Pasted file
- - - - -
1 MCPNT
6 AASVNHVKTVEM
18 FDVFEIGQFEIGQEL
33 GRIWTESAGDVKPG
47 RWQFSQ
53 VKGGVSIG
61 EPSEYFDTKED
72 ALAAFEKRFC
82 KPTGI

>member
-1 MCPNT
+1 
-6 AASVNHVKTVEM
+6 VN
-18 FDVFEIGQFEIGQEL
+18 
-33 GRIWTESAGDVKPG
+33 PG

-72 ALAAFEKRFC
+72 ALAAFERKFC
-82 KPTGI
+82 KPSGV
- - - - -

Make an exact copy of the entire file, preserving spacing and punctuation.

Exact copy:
1 MCPNT
6 AASVNHVKTVEM
18 FDVFEIGQFEIGQEL
33 GRIWTESAGDVKPG
47 RWQFSQ
53 VKGGVSIG
61 EPSEYFDTKED
72 ALAAFEKRFC
82 KPTGI

>member
-1 MCPNT
+1 
-6 AASVNHVKTVEM
+6 VN
-18 FDVFEIGQFEIGQEL
+18 
-33 GRIWTESAGDVKPG
+33 PG

-72 ALAAFEKRFC
+72 ALAAFERKFC
-82 KPTGI
+82 KPSGV